rndc.conf − rndc configuration file


     rndc.conf is the configuration file for rndc, the BIND
9 name server control utility. This file has a similar
structure and syntax to named.conf. Statements are enclosed
in braces and terminated with a semi‐colon. Clauses in the
statements are also semi‐colon terminated. The usual comment
styles are supported:

     C style: /* */

     C++ style: // to end of line

     Unix style: # to end of line

     rndc.conf is much simpler than named.conf. The file
uses three statements: an options statement, a server
statement and a key statement.

     The options statement contains three clauses.  The
default‐server clause is followed by the name or address of
a name server. This host will be used when no name server is
given as an argument to rndc. The default‐key clause is
followed by the name of a key which is identified by a key
statement. If no keyid is provided on the rndc command line,
and no key clause is found in a matching server statement,
this default key will be used to authenticate the server’s
commands and responses. The default‐port clause is followed
by the port to connect to on the remote name server. If no
port option is provided on the rndc command line, and no
port clause is found in a matching server statement, this
default port will be used to connect.

     After the server keyword, the server statement includes
a string which is the hostname or address for a name server.
The statement has two possible clauses: key and port. The
key name must match the name of a key statement in the file.
The port number specifies the port to connect to.

     The key statement begins with an identifying string,
the name of the key. The statement has two clauses.
algorithm identifies the encryption algorithm for rndc to
use; currently only HMAC‐MD5 is supported. This is followed
by a secret clause which contains the base‐64 encoding of
the algorithm’s encryption key. The base‐64 string is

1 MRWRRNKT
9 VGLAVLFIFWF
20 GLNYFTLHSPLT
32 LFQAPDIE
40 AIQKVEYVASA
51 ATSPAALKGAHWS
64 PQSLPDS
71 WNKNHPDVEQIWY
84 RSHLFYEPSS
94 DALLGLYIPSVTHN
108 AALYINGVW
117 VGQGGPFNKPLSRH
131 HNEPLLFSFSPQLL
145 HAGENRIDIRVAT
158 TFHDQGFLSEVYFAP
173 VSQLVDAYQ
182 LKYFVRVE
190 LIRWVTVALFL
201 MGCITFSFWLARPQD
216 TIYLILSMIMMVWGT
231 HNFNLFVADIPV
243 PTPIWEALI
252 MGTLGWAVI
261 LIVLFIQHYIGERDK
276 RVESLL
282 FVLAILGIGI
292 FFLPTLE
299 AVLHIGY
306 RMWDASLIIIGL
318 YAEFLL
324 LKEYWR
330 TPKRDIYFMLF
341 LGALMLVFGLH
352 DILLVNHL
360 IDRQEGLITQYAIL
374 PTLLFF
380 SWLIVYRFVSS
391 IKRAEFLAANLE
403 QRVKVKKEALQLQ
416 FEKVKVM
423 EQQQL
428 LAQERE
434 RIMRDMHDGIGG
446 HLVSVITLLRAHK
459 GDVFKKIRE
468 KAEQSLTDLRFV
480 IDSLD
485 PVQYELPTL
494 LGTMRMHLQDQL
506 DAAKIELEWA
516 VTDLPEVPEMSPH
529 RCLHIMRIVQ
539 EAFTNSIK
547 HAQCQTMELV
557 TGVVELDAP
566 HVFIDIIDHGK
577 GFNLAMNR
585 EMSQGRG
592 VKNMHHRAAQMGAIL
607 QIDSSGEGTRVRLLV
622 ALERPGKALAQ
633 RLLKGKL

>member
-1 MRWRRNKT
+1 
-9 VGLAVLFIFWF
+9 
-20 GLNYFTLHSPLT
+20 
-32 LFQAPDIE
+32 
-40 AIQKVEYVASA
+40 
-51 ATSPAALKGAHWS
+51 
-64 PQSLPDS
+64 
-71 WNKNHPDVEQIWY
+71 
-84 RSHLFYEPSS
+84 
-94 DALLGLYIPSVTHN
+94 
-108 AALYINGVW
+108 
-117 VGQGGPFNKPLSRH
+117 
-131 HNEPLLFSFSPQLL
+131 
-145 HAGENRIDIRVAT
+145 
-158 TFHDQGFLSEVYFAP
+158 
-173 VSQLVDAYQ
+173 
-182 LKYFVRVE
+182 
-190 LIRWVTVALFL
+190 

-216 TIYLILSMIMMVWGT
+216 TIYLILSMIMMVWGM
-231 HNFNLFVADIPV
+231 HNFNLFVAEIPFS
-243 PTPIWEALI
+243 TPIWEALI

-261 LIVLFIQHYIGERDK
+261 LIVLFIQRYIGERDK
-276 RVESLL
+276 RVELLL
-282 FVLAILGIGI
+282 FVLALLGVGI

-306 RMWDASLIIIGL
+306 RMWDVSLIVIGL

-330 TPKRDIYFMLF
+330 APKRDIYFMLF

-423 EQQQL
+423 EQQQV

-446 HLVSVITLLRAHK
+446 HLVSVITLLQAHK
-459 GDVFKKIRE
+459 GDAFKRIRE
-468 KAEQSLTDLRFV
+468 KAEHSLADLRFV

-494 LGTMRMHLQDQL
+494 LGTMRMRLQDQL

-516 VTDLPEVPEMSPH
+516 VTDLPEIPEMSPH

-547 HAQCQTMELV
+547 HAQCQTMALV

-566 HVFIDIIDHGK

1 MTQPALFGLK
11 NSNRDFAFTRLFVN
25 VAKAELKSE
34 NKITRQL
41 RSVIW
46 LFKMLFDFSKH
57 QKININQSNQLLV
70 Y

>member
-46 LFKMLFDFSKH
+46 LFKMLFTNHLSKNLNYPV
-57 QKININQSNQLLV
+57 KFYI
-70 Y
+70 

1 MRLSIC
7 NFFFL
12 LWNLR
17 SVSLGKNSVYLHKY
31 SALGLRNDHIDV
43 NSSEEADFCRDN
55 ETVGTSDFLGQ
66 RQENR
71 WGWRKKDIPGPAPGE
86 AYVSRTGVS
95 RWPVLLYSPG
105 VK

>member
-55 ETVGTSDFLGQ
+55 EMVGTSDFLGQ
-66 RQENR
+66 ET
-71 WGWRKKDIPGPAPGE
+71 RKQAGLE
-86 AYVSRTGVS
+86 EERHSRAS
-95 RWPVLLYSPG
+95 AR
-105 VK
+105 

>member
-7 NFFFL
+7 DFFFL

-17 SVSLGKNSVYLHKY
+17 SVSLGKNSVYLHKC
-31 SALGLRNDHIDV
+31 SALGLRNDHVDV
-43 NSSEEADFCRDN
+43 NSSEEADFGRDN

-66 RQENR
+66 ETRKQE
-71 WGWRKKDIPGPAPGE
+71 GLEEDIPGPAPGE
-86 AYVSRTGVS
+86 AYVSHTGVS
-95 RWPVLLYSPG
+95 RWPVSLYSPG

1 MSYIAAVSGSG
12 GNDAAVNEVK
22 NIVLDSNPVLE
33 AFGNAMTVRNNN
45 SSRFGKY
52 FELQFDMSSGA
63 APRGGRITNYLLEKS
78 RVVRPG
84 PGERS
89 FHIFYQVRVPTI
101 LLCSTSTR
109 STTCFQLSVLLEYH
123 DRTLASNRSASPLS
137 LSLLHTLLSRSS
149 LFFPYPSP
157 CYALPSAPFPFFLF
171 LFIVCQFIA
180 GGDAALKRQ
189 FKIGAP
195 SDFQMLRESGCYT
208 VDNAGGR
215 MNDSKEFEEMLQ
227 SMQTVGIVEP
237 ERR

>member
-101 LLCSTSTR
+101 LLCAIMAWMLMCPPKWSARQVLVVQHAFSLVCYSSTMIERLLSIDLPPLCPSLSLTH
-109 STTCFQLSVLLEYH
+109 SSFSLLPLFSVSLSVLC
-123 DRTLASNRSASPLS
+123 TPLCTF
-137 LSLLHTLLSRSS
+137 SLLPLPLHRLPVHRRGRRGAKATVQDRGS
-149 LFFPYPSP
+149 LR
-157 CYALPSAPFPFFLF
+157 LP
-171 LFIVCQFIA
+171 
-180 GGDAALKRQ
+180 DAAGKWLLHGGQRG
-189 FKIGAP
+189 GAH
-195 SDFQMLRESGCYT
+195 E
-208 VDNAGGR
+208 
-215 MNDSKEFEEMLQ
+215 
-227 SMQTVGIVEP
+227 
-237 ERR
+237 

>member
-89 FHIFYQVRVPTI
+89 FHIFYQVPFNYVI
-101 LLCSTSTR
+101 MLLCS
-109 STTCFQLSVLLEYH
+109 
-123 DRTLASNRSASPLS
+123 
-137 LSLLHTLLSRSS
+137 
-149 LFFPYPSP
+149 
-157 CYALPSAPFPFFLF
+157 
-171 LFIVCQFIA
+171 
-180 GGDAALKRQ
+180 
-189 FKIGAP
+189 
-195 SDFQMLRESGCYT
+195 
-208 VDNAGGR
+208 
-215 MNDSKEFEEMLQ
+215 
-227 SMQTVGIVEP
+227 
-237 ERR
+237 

enclosed in double quotes.


     There are two common ways to generate the base‐64
string for the secret. The BIND 9 program rndc‐confgen can
be used to generate a random key, or the mmencode program,
also known as mimencode, can be used to generate a base‐64
string from known input. mmencode does not ship with BIND 9
but is available on many systems. See the EXAMPLE section
for sample command lines for each.

    options {
        default‐server  localhost;
        default‐key     samplekey;

      server localhost {
        key             samplekey;

      key samplekey {
        algorithm       hmac‐md5;
        secret          "c3Ryb25nIGVub3VnaCBmb3IgYSBtYW4gYnV0IG1hZGUgZm9yIGEgd29tYW4K";

     In the above example, rndc will by default use the
server at localhost ( and the key called
samplekey.  Commands to the localhost server will use the
samplekey key, which must also be defined in the server’s
configuration file with the same name and secret. The key
statement indicates that samplekey uses the HMAC‐MD5
algorithm and its secret clause contains the base‐64
encoding of the HMAC‐MD5 secret enclosed in double quotes.

     To generate a random secret with rndc‐confgen:


     A complete rndc.conf file, including the randomly
generated key, will be written to the standard output.
Commented out key and controls statements for named.conf are
also printed.

     To generate a base‐64 secret with mmencode:

     echo "known plaintext for a secret" | mmencode

     The name server must be configured to accept rndc
connections and to recognize the key specified in the
rndc.conf file, using the controls statement in named.conf.
See the sections on the controls statement in the BIND 9


Administrator Reference Manual for details.

     rndc(8), rndc‐confgen(8), mmencode(1), BIND 9
Administrator Reference Manual.

     Internet Software Consortium